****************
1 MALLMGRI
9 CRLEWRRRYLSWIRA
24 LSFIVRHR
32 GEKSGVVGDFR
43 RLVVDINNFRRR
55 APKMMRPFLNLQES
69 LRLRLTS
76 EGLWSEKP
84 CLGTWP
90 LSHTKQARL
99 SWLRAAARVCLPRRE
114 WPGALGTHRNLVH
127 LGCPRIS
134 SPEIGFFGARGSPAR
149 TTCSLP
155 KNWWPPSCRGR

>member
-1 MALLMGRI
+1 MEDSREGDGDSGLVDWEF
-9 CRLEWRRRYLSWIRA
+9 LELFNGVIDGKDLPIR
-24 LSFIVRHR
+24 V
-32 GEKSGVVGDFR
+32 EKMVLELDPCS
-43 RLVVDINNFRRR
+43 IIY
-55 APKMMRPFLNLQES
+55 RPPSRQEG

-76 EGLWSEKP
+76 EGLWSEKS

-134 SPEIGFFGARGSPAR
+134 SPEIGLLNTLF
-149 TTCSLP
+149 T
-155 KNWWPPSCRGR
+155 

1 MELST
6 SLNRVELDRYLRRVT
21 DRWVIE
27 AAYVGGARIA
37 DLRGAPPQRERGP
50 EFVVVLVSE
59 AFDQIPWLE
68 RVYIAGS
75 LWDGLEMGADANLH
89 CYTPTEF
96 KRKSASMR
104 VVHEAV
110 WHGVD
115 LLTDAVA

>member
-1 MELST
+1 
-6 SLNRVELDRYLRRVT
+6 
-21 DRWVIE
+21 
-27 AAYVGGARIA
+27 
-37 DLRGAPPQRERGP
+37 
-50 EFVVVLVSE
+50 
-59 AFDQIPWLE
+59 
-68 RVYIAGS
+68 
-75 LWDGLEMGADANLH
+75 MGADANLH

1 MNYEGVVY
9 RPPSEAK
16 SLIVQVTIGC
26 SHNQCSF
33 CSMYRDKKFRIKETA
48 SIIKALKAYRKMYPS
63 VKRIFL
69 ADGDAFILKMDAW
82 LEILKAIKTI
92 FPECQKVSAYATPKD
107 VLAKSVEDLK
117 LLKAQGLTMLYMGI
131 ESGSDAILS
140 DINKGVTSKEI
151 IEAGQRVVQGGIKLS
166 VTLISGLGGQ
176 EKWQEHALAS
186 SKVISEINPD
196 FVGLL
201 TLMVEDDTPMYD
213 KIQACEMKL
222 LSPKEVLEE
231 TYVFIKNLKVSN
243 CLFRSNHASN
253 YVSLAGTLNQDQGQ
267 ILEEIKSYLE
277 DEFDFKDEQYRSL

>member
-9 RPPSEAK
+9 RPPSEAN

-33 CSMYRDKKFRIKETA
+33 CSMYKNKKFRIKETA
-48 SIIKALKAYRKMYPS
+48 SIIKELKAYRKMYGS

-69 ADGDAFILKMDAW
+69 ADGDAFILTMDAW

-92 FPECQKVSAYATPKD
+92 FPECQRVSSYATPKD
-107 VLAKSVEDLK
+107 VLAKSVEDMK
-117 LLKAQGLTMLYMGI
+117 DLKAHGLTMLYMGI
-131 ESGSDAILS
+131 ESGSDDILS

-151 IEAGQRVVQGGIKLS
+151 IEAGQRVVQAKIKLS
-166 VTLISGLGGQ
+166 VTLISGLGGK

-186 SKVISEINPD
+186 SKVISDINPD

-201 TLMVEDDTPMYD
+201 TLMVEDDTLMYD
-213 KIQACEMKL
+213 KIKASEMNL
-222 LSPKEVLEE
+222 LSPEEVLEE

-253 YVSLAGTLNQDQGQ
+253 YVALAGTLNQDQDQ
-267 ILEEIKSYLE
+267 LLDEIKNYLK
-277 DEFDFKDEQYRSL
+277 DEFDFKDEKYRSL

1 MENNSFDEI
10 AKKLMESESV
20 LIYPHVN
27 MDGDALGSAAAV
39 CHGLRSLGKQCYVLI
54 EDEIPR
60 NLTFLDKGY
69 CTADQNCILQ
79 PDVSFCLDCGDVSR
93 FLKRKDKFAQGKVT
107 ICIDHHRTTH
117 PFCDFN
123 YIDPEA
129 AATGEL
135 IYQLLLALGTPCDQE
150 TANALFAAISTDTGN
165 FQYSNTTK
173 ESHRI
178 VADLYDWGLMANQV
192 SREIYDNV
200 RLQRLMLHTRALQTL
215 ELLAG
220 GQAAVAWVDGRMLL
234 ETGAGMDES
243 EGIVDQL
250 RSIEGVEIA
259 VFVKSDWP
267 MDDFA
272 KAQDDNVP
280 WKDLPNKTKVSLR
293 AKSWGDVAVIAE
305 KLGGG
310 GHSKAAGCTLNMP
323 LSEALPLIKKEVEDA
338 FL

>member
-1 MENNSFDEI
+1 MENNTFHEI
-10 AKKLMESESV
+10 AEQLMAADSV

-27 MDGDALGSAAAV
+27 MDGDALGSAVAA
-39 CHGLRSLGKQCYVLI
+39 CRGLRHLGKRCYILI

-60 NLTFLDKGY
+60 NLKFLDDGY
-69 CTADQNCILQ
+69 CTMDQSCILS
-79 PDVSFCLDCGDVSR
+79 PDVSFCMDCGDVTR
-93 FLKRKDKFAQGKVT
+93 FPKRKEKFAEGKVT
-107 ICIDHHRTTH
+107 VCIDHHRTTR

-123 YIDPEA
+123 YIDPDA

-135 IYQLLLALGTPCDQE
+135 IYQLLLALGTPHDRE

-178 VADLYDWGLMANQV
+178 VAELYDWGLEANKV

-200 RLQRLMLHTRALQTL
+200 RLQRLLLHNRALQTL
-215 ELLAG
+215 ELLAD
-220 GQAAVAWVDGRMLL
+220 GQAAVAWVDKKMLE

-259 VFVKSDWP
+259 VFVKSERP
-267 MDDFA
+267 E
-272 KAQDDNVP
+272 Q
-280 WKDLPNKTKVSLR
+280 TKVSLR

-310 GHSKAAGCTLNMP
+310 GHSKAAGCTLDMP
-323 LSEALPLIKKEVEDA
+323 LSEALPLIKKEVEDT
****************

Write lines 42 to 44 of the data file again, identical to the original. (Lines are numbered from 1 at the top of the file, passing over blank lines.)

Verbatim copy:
37 DLRGAPPQRERGP
50 EFVVVLVSE
59 AFDQIPWLE